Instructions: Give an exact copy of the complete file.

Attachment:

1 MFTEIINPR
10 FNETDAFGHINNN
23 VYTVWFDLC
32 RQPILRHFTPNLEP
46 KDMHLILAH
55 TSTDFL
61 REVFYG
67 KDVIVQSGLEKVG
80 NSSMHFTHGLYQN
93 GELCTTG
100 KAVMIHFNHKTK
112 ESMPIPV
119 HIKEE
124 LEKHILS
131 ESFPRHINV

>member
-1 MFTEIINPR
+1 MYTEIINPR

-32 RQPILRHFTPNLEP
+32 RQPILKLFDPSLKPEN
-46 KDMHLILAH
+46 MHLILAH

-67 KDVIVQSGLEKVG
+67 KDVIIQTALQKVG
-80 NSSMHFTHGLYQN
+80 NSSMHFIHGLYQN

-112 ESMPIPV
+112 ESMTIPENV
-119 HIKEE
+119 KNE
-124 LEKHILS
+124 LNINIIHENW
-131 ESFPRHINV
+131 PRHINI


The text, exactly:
1 MFTEIINPR
10 FNETDAFGHINNN
23 VYTVWFDLC
32 RQPILRHFTPNLEP
46 KDMHLILAH
55 TSTDFL
61 REVFYG
67 KDVIVQSGLEKVG
80 NSSMHFTHGLYQN
93 GELCTTG
100 KAVMIHFNHKTK
112 ESMPIPV
119 HIKEE
124 LEKHILS
131 ESFPRHINV

>member
-1 MFTEIINPR
+1 MYTEIINPR

-32 RQPILRHFTPNLEP
+32 RQPILKLFDPSLKPEN
-46 KDMHLILAH
+46 MHLILAH

-67 KDVIVQSGLEKVG
+67 KDVIIQTALQKVG
-80 NSSMHFTHGLYQN
+80 NSSMHFIHGLYQN

-112 ESMPIPV
+112 ESMTIPENV
-119 HIKEE
+119 KNE
-124 LEKHILS
+124 LNINIIHENW
-131 ESFPRHINV
+131 PRHINI